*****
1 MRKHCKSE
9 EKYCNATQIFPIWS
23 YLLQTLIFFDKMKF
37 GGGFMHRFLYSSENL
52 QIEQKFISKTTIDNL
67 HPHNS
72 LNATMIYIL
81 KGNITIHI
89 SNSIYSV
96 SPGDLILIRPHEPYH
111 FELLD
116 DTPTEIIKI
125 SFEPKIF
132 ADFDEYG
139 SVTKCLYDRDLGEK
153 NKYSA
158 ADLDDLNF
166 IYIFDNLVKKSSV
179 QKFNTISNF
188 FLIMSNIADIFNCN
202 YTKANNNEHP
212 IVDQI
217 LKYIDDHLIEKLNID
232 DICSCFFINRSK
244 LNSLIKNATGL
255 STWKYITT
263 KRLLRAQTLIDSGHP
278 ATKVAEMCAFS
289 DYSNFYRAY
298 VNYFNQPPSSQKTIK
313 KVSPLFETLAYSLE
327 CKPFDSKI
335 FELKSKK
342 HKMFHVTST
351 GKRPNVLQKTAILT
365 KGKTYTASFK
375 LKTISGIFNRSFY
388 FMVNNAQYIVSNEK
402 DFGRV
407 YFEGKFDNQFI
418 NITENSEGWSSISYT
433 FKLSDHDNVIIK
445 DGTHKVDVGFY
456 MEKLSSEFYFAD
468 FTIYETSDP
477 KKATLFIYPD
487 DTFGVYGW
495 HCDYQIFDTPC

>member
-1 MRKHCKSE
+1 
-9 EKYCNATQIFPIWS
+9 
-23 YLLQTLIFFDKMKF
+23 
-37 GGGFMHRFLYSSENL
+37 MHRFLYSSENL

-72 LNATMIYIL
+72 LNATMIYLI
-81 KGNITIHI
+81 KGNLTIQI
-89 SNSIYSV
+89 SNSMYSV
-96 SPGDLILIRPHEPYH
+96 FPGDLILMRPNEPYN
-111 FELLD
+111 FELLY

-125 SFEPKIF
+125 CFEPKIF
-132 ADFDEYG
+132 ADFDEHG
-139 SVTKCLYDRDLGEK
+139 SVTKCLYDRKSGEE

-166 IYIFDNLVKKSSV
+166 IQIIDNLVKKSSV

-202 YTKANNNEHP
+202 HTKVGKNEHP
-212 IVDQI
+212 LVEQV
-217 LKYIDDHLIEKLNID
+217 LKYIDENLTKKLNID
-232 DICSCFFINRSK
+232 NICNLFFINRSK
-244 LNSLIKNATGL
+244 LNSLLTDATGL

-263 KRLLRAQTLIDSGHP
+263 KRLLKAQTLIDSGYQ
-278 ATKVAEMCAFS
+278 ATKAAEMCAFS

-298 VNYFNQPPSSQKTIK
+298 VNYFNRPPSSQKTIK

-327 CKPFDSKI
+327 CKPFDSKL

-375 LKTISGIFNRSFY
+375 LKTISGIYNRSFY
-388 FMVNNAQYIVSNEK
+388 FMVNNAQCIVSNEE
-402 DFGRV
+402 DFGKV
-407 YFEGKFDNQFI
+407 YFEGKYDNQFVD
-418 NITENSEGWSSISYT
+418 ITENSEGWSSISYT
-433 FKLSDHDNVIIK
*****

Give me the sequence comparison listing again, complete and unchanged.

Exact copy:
1 MRKHCKSE
9 EKYCNATQIFPIWS
23 YLLQTLIFFDKMKF
37 GGGFMHRFLYSSENL
52 QIEQKFISKTTIDNL
67 HPHNS
72 LNATMIYIL
81 KGNITIHI
89 SNSIYSV
96 SPGDLILIRPHEPYH
111 FELLD
116 DTPTEIIKI
125 SFEPKIF
132 ADFDEYG
139 SVTKCLYDRDLGEK
153 NKYSA
158 ADLDDLNF
166 IYIFDNLVKKSSV
179 QKFNTISNF
188 FLIMSNIADIFNCN
202 YTKANNNEHP
212 IVDQI
217 LKYIDDHLIEKLNID
232 DICSCFFINRSK
244 LNSLIKNATGL
255 STWKYITT
263 KRLLRAQTLIDSGHP
278 ATKVAEMCAFS
289 DYSNFYRAY
298 VNYFNQPPSSQKTIK
313 KVSPLFETLAYSLE
327 CKPFDSKI
335 FELKSKK
342 HKMFHVTST
351 GKRPNVLQKTAILT
365 KGKTYTASFK
375 LKTISGIFNRSFY
388 FMVNNAQYIVSNEK
402 DFGRV
407 YFEGKFDNQFI
418 NITENSEGWSSISYT
433 FKLSDHDNVIIK
445 DGTHKVDVGFY
456 MEKLSSEFYFAD
468 FTIYETSDP
477 KKATLFIYPD
487 DTFGVYGW
495 HCDYQIFDTPC

>member
-1 MRKHCKSE
+1 
-9 EKYCNATQIFPIWS
+9 
-23 YLLQTLIFFDKMKF
+23 
-37 GGGFMHRFLYSSENL
+37 MHRFLYSSENL

-72 LNATMIYIL
+72 LNATMIYLI
-81 KGNITIHI
+81 KGNLTIQI
-89 SNSIYSV
+89 SNSMYSV
-96 SPGDLILIRPHEPYH
+96 FPGDLILMRPNEPYN
-111 FELLD
+111 FELLY

-125 SFEPKIF
+125 CFEPKIF
-132 ADFDEYG
+132 ADFDEHG
-139 SVTKCLYDRDLGEK
+139 SVTKCLYDRKSGEE

-166 IYIFDNLVKKSSV
+166 IQIIDNLVKKSSV

-202 YTKANNNEHP
+202 HTKVGKNEHP
-212 IVDQI
+212 LVEQV
-217 LKYIDDHLIEKLNID
+217 LKYIDENLTKKLNID
-232 DICSCFFINRSK
+232 NICNLFFINRSK
-244 LNSLIKNATGL
+244 LNSLLTDATGL

-263 KRLLRAQTLIDSGHP
+263 KRLLKAQTLIDSGYQ
-278 ATKVAEMCAFS
+278 ATKAAEMCAFS

-298 VNYFNQPPSSQKTIK
+298 VNYFNRPPSSQKTIK

-327 CKPFDSKI
+327 CKPFDSKL

-375 LKTISGIFNRSFY
+375 LKTISGIYNRSFY
-388 FMVNNAQYIVSNEK
+388 FMVNNAQCIVSNEE
-402 DFGRV
+402 DFGKV
-407 YFEGKFDNQFI
+407 YFEGKYDNQFVD
-418 NITENSEGWSSISYT
+418 ITENSEGWSSISYT
-433 FKLSDHDNVIIK